Friday, November 18, 2016

Critique Openings and Future Lectures

Hi fellow animators!

I have a bit more free time on my hands so I'll be developing some new lectures and adding to this blog. If you have some ideas feel free to message me, the whole point of these are to help you out.

I am also accepting new students for private tutoring and critiques, so if you have a shot and wants some notes back please send me a message. It's $25 for 10-20 minute critique reviewing your poses, timinig and any other aspect of your shot that needs a bit of work. Please check out the tutoring link for examples of previous critiques.

Hope everyone is well, working hard and staying inspired. It's all about perseverance!

Here's one of my favorite animations where Winnie the Pooh is bouncing on his name. It shows texture in the timing, appeal, posing, variety and so many more charming things. Hope it inspires you as it does me.

Happy animating :)


Friday, August 22, 2014

New Position with Dreamworks Animation!

Hi Everyone,

It's been way too long since my last post, but some very exciting events have taken place this past year. I got to work on the Smurfs 2 film, I did lots of cool freelance projects around LA, and now I'm an Animation Lead over at Dreamworks Television for the King Julien TV show.

Here is some more info from CartoonBrew on the show I'm currently working on:

I will be creating new demos soon, so if you have any suggestions please leave them in the comments section.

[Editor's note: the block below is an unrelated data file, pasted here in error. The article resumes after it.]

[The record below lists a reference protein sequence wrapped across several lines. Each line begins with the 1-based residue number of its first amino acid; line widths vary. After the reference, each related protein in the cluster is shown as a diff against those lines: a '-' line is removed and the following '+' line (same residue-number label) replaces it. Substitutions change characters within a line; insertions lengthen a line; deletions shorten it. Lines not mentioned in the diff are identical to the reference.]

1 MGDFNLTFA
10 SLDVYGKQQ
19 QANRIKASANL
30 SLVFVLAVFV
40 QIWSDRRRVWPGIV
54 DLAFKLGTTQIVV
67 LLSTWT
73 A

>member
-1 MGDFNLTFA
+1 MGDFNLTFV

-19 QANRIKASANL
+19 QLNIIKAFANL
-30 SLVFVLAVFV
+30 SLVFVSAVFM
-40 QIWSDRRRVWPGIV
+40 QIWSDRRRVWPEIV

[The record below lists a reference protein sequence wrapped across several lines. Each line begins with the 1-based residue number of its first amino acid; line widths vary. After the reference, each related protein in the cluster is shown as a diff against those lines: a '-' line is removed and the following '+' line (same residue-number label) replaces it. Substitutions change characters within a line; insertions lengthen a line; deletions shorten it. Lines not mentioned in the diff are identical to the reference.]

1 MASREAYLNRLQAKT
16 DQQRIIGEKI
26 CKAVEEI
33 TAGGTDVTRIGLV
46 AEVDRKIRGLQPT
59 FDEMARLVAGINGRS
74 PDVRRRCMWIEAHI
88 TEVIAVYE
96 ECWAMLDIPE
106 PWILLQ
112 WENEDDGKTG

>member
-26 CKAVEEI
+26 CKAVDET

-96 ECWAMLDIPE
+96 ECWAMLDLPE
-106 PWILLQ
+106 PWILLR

-Kelly P.

Friday, June 28, 2013

Stop Motion Animation-Behind the scenes

My awesome supervisor, David Tart, introduced me to the world of stop motion animation. I was completely charmed by the medium and decided I had to give it a try. So I decided to build a puppet and animate the audio clip from the 11 second club competition.

Here is the final video, and below I will go behind the scenes and show you how I created this piece.
Stop Motion Animation- 11 Second Club-June2013-Kelly Perez from Kelly Perez on Vimeo.

Step 1: Build a puppet

I decided to create the puppet from wire and clay. I followed a variety of videos on youtube and combined their techniques.

1. I made a drawing of my character and began with Aluminum wire to make the torso and legs. I ended up winding about 3 wires, because I was scared it might break during animation.
2. Add the arms and extra length for the fingers and toes.
3. Add some bones so the wire would stay together and also bend around joints. I used Quick Steel epoxy for this.

 4.I sewed him a pair of jeans from a pair of my old jeans that I cut up to make shorts. I stuffed him with aluminum foil to fill in the body since it's very light. (ideally you don't want your puppet to be too heavy or it won't stand up) You can stuff the character with anything you want, the point is to have tight fitting clothe or it will "chatter" when you animate it. I also added fingers and wrapped them in aluminum foil to give them mass, but mainly to not have the wire poke out when I bent the clay for animation.